Still we continued, reaching Orodruin in what seemed like years after we had started for it. Even though we had not gone far that day, we stopped at the base of the volcano and rested once again, for the climb up the steep slope would certainly be the most arduous task we had yet faced. I looked up the slope covered in ash and large rocks that had been thrown by the volcano and knew I was heading for a great deal of heat.

Therefore, I spent about half an hour casting fire-resistant spells on my armor and clothes; relatively simple magic I learned to utilize after leaving Lorien–and the Orb of Eru–behind.

We started again what might have been very late the same day or very early the next–it was impossible to tell under the volcanic clouds–and trekked gradually but determinedly up the mountainside. Frodo’s will weakened and gave under the Ring and Sam–brave, loyal, dear hobbit that he is–took Frodo upon his back with not the faintest complaint and went on.

Close enough to our goal to feel the first waves of the more intense heat from the volcano, Gollum appeared from nowhere and leapt on Frodo, causing Sam to stumble and fall. I grabbed the little beast and threw him down the trail–a distance that likely would have been doubled if I had not felt the sliced muscles in my arms tear even more. Gollum was out of sight for the time being, but I knew for certain that he would be back.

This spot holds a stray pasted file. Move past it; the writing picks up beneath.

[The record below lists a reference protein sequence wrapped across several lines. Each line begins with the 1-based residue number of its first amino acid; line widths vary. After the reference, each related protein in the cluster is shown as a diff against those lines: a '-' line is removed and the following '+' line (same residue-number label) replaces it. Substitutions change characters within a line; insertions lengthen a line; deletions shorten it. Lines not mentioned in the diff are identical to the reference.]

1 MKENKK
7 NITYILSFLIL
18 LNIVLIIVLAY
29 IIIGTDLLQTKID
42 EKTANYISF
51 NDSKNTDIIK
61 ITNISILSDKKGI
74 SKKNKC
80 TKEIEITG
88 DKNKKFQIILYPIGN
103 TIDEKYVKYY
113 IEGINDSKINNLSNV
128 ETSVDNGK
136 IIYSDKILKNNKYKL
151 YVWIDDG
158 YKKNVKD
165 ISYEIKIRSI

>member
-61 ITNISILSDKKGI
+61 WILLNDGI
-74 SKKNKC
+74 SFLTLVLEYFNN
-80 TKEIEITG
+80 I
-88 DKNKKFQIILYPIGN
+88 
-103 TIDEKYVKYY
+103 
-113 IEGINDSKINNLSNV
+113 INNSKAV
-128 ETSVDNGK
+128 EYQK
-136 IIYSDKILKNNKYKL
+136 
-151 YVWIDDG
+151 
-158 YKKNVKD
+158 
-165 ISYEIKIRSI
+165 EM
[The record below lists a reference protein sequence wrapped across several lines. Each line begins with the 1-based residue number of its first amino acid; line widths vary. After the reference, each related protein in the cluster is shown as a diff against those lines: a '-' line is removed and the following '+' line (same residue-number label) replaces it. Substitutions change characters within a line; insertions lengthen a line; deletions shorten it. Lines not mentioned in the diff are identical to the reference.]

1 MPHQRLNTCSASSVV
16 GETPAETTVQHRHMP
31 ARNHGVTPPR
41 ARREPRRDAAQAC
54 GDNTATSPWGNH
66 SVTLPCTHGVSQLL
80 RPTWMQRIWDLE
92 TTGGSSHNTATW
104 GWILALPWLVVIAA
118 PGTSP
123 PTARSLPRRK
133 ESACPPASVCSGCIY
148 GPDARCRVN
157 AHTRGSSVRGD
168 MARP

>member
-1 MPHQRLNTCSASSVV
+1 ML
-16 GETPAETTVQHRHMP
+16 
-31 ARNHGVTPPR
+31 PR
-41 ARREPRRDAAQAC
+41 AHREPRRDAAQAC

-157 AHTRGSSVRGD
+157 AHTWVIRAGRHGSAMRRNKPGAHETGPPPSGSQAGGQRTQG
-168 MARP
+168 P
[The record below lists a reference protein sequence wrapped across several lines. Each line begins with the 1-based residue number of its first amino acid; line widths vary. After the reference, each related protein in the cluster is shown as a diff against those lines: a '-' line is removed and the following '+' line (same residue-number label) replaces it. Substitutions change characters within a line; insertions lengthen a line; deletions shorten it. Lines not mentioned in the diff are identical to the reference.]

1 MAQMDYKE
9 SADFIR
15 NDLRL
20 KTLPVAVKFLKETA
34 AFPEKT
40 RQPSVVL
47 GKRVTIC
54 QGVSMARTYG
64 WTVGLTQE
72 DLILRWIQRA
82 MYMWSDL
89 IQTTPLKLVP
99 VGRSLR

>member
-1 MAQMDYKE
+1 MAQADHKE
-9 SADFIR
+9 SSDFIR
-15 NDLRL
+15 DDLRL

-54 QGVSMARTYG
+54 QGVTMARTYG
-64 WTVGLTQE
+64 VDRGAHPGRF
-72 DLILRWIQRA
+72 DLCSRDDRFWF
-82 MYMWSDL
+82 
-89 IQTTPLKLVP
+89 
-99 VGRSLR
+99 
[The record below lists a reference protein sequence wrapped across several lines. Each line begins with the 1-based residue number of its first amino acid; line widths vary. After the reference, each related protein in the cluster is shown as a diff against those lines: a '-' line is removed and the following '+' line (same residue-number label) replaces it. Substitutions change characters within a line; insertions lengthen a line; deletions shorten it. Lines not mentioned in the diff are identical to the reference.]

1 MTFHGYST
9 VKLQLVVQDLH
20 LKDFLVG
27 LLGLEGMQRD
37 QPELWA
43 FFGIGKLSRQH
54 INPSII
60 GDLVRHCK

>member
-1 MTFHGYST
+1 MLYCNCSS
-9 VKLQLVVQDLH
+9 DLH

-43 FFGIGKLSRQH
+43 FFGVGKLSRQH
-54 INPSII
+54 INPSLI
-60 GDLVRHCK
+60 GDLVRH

“Sam! Take Frodo into the mountain! I will follow in a moment!”

Sam nodded and took Frodo’s free hand, leaving the other to clutch the Ring, and led the weary hobbit on up the mountain. Gollum’s attack had reawakened the greedy defensiveness that Frodo had of the Ring and the hobbit now moved with a renewed, if only temporary, strength.

Gollum tried to sneak past me, but the shuffle of his feet did not escape my ears. I reached onto the ledge above me and dragged Gollum down by his wrist. I caught him in one arm and held his head at my mercy.

“By your attempt to get past me, I must not be the first of my kind you have encountered.”

“Nassty Elvesess! Kept poor Smeagol in darkness always, yes, Preciouss!”

“You must have deserved it.”

In a spectacular show of extreme schizophrenia, his voice went from meek and pleading to vile and demanding. “Filthy Elvesess! Always hurting us, yesss! To never be kind to uss because we are not them!”